It is time to write a new version of my application to pull photos off a memory stick and organize them as I like them to be.  Our current version was a quick hack to get something working when we got our digital camera a couple of years ago.  It was hacked over and over, and it ended up being very tightly bound to a certain use case.  Our use case has now changed since we have a Windows Home Server.  It's time for a more robust solution that will survive future process changes.

I got to the ThumbnailCreator class, and I need to filter the list of files to process in 2 different fashions:

  1. Don't create thumbnails of photos that themselves are thumbnails
  2. Optionally don't overwrite existing thumbnails

I want to respect these 2 rules so that I can point the Thumbnail creator at any folder and tell it to run, and get the results I want.  In the current version of my photo organization process, I have to keep moving the files to new folders to ensure that the sub-processes have clean working surfaces.  But in the new version, I want the sub-processes to adapt to the environment without causing trouble and without having to jump from folder to folder.

I determined I would need a method with the following signature:

   1: private IEnumerable<FileInfo> GetPhotosToProcess(FileInfo[] photos)

I created the following test:

   1: public void GetPhotosToProcessTest()
   2: {
   3:     FileInfo[] photos = new FileInfo[10]
   4:     {
   5:         new FileInfo(@"E:\2007\2007-03\2007-03-07\2007-03-07_20-37-07.jpg"),
   6:         new FileInfo(@"E:\2007\2007-03\2007-03-07\2007-03-07_20-37-07.small.jpg"),
   7:         new FileInfo(@"E:\2007\2007-03\2007-03-07\2007-03-07_20-38-07.jpg"),
   8:         new FileInfo(@"E:\2007\2007-03\2007-03-07\2007-03-07_20-38-07.small.jpg"),
   9:         new FileInfo(@"E:\2007\2007-03\2007-03-07\2007-03-07_20-39-07.jpg"),
  10:         new FileInfo(@"E:\2007\2007-03\2007-03-07\2007-03-07_20-39-07.small.jpg"),
  11:         new FileInfo(@"E:\2007\2007-03\2007-03-07\2007-03-07_20-40-07.jpg"),
  12:         new FileInfo(@"E:\2007\2007-03\2007-03-07\2007-03-07_20-40-07.small.jpg"),
  13:         new FileInfo(@"E:\2007\2007-03\2007-03-07\2007-03-07_20-41-07.jpg"),
  14:         new FileInfo(@"E:\2007\2007-03\2007-03-07\2007-03-07_20-41-07.small.jpg")
  15:     };
  17:     ThumbnailCreator_Accessor target = new ThumbnailCreator_Accessor(new DirectoryInfo(@"C:\"), false, true);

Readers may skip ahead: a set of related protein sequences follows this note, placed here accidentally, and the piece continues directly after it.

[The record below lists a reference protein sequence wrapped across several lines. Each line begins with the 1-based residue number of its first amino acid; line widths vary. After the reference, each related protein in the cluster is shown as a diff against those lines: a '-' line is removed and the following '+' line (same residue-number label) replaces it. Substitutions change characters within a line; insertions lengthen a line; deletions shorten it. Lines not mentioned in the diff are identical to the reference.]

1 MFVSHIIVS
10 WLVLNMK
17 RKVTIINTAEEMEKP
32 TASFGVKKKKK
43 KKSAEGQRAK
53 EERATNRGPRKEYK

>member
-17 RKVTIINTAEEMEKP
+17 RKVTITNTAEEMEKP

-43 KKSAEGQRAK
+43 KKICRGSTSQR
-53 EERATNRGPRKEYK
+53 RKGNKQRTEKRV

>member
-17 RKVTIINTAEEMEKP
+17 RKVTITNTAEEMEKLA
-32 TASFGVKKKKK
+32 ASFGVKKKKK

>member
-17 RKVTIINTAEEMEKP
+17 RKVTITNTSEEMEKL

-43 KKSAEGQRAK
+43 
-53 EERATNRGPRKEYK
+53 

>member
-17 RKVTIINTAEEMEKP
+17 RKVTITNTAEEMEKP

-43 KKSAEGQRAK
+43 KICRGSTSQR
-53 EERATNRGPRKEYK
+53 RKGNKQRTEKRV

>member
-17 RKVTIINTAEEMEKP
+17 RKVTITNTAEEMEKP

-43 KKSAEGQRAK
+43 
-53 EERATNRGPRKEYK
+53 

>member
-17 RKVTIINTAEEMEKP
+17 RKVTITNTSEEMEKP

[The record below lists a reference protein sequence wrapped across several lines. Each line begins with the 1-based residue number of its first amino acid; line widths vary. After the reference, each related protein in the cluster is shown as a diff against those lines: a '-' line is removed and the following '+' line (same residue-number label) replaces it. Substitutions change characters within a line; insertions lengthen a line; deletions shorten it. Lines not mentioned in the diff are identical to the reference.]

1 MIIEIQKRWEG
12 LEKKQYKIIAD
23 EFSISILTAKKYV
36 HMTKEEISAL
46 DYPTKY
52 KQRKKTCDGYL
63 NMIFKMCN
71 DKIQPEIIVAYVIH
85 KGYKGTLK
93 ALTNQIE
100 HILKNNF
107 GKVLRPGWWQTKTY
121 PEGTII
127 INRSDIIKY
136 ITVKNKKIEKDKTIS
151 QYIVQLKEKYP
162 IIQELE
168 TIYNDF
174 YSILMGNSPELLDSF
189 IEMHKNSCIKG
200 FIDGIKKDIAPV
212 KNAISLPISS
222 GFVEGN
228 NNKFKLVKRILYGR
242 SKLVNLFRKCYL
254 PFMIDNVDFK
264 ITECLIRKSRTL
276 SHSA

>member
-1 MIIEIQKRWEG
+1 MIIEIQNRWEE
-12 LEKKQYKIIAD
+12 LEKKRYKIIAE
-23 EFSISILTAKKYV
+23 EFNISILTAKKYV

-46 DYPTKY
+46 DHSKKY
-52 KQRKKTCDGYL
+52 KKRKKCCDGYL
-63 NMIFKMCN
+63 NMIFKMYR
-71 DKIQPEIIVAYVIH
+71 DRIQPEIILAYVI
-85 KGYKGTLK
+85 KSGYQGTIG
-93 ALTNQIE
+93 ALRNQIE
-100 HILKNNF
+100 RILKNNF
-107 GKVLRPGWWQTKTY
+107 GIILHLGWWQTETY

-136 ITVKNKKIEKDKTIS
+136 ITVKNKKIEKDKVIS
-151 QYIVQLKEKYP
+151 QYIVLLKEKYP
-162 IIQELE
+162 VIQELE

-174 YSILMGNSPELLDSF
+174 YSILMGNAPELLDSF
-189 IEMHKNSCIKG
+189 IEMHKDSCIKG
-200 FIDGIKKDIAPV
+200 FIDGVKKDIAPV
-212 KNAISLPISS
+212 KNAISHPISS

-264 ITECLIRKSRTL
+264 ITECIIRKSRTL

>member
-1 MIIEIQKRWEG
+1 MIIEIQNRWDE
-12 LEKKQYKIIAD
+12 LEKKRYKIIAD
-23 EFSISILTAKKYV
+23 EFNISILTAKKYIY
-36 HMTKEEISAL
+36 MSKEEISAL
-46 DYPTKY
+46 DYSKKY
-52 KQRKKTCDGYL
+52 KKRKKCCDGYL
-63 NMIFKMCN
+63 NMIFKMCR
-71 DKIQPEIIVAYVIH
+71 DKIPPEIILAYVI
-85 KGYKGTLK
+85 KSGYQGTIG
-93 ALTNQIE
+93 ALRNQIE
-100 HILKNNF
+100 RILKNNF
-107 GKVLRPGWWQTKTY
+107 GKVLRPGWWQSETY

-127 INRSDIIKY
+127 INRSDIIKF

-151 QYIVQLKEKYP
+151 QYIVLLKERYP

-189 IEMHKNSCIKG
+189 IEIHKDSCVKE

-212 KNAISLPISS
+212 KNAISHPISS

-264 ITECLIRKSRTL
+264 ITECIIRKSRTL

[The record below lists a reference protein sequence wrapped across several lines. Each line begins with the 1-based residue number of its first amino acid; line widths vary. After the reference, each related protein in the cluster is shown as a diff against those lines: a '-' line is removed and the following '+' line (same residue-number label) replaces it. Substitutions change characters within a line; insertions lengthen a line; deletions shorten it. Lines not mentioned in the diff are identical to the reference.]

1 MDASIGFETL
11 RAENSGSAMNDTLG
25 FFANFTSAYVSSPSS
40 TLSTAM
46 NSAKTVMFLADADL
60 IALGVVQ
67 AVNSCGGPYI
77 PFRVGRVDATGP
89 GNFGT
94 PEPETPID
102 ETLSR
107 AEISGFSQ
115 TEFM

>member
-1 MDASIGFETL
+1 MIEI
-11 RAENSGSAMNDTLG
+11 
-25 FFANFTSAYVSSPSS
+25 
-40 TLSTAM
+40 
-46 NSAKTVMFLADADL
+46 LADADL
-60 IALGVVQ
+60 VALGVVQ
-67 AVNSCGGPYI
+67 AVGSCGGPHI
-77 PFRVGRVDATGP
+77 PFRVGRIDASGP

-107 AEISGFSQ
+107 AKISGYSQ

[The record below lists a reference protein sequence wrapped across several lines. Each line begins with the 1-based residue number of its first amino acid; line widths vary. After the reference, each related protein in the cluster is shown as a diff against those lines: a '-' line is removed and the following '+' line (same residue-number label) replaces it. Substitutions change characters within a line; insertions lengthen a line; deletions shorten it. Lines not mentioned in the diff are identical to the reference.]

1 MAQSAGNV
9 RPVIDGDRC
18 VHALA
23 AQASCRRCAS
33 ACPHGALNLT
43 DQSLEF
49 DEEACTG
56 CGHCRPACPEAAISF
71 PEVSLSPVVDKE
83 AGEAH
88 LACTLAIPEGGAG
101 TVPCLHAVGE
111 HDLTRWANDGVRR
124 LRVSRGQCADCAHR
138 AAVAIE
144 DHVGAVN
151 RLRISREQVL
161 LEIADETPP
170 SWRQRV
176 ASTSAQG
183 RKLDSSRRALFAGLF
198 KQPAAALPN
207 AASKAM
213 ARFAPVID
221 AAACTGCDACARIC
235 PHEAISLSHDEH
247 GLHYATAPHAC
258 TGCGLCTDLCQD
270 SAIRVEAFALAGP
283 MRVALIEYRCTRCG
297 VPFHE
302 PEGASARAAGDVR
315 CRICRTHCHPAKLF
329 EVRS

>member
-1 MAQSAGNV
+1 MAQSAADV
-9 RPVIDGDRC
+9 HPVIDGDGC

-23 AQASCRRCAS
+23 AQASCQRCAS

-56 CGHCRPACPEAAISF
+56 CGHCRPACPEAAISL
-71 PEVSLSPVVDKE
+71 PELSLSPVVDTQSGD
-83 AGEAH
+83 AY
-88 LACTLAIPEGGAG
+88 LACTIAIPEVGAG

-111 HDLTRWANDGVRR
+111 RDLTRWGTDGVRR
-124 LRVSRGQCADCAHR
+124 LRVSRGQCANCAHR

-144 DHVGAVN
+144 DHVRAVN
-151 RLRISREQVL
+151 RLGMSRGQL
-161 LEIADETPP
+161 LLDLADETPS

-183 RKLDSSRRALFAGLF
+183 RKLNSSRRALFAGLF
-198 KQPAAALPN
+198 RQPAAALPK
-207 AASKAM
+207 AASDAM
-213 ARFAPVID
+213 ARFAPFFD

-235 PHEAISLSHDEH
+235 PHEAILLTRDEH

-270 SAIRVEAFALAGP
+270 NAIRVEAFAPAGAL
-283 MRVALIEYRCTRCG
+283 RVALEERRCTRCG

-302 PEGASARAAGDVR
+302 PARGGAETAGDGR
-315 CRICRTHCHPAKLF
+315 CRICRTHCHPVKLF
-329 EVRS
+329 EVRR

18:     IEnumerable<FileInfo> actual = target.GetPhotosToProcess(photos);
  19:     Assert.AreEqual(5, actual.Count(), "When Replace = true, the actual thumbnails should be removed, but all others should remain.");
  21:     target = new ThumbnailCreator_Accessor(new DirectoryInfo(@"C:\"), false, false);
  22:     actual = target.GetPhotosToProcess(photos);
  23:     Assert.AreEqual(0, actual.Count(), "When Replace = false, files with existing thumbnails should be removed.");
  24: }

And this was the code I ended up testing:

   1: private IEnumerable<FileInfo> GetPhotosToProcess(FileInfo[] photos)
   2: {
   3:     // Create a Regex based on the output filename format, where we will
   4:     // look for files that match the format.  Therefore, we replace {0}
   5:     // with .+, meaning one or more character.  If a file matches
   6:     // this Regex, then it is a thumbnail itself so we don't want to
   7:     // create a thumbnail of it.
   8:     Regex thumbPattern = new Regex(string.Format(this.OutputFilenameFormat, @".+"));
  10:     // We will subtract the existing thumbnails from the photos list
  11:     IEnumerable<FileInfo> photosToProcess = photos.Except(photos.Where(p => thumbPattern.IsMatch(p.Name)));
  13:     // If we're not supposed to replace existing thumbnails, subtract the photos that
  14:     // already have existing thumbnails.  Be sure to use our FileInfoComparer, otherwise
  15:     // Contains() will always return false.
  16:     if (!this.ReplaceExistingThumbnails)
  17:     {
  18:         FileInfoComparer comparer = new FileInfoComparer();
  19:         photosToProcess = photosToProcess.Except(photosToProcess.Where(p => photos.Contains(ThumbnailFile(p), comparer)));
  20:     }
  22:     // Return the filtered list
  23:     return photosToProcess;
  24: }

At one point I actually combined the 2 steps into a single step, but the code was too hard to read.  What I have here feels really nice.  I don't even want to try to think up how I would have implemented these 2 rules without Linq; it's no wonder the previous code just kept creating new folders for every sub-process.

Something noteworthy though... The Contains statement executes against the original photos array rather than against photosToProcess, which is already filtered.  When I had photosToProcess.Contains, I got an infinite loop resulting in a stack overflow.

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Okay, it turns out, the old code did respect these 2 rules as well, but in a slightly different fashion:

   1: foreach (FileInfo file in folder.GetFiles("*.jpg"))
   2: {
   3:     if (!file.FullName.EndsWith(".small.jpg") && !System.IO.File.Exists(file.FullName.Replace(".jpg", ".small.jpg")))
   4:         ShrinkImage(file, jpgInfo, encoderParams);
   5: }

While that did the trick, the old code was nowhere near testable and it was definitely hard-coded to be very specific.